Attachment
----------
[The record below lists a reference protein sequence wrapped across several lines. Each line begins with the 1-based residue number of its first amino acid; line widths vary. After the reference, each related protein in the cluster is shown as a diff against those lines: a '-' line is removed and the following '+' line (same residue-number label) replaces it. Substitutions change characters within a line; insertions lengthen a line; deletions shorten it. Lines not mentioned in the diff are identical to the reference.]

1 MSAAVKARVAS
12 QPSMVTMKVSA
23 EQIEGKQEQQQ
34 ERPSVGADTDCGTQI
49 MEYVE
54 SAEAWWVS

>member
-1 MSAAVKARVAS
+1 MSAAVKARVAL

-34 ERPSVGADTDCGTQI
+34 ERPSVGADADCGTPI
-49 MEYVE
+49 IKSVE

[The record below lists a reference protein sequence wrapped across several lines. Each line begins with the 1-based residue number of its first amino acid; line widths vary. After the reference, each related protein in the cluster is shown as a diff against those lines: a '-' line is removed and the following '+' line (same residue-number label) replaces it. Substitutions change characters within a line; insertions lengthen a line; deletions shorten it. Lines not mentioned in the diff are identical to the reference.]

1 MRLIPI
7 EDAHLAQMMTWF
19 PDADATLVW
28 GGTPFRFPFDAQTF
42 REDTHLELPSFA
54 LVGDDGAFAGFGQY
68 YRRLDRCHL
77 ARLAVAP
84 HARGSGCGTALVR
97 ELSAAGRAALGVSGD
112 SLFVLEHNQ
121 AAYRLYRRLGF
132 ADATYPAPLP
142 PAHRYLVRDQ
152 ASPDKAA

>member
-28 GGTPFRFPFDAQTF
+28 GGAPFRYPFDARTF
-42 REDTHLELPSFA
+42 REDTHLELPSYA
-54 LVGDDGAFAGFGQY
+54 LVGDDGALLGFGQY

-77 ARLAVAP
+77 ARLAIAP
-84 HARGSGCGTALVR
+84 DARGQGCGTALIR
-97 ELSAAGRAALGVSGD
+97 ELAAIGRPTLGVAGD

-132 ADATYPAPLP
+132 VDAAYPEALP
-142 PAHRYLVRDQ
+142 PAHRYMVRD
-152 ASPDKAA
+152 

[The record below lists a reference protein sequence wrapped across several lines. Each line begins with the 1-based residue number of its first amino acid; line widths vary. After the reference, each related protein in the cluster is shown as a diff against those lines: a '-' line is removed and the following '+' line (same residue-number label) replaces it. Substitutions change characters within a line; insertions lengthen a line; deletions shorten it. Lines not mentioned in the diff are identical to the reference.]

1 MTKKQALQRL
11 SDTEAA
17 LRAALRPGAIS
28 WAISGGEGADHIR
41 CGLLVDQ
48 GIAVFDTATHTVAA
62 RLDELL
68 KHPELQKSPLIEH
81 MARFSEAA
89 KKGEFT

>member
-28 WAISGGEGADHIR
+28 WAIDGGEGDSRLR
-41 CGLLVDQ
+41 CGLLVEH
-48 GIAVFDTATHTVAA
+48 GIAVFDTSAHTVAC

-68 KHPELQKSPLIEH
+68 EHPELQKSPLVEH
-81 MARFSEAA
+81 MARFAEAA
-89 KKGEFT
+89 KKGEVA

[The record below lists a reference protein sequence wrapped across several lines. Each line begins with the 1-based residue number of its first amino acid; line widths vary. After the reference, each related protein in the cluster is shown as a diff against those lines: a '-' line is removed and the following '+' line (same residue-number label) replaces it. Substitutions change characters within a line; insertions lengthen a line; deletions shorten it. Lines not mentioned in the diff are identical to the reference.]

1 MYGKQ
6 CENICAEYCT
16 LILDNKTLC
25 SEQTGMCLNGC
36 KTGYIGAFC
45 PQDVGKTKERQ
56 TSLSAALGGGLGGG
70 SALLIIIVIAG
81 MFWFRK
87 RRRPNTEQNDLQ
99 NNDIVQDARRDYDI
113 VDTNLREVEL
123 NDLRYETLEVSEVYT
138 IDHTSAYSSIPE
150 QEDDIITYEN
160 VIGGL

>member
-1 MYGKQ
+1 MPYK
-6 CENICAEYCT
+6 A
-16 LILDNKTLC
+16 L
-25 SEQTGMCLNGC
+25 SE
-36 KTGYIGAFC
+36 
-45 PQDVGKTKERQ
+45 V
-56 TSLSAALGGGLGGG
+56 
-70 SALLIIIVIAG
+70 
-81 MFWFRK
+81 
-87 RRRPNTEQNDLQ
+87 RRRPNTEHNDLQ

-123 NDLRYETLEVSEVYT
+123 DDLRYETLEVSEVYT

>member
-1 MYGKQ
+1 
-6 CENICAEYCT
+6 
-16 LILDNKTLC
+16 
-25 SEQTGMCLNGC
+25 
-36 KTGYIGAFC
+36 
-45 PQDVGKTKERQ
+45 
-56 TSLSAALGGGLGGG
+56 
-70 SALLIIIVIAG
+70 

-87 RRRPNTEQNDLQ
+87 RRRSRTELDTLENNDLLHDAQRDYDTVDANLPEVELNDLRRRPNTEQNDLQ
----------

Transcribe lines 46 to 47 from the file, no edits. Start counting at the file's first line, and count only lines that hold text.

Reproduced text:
-142 PAHRYLVRDQ
+142 PAHRYMVRD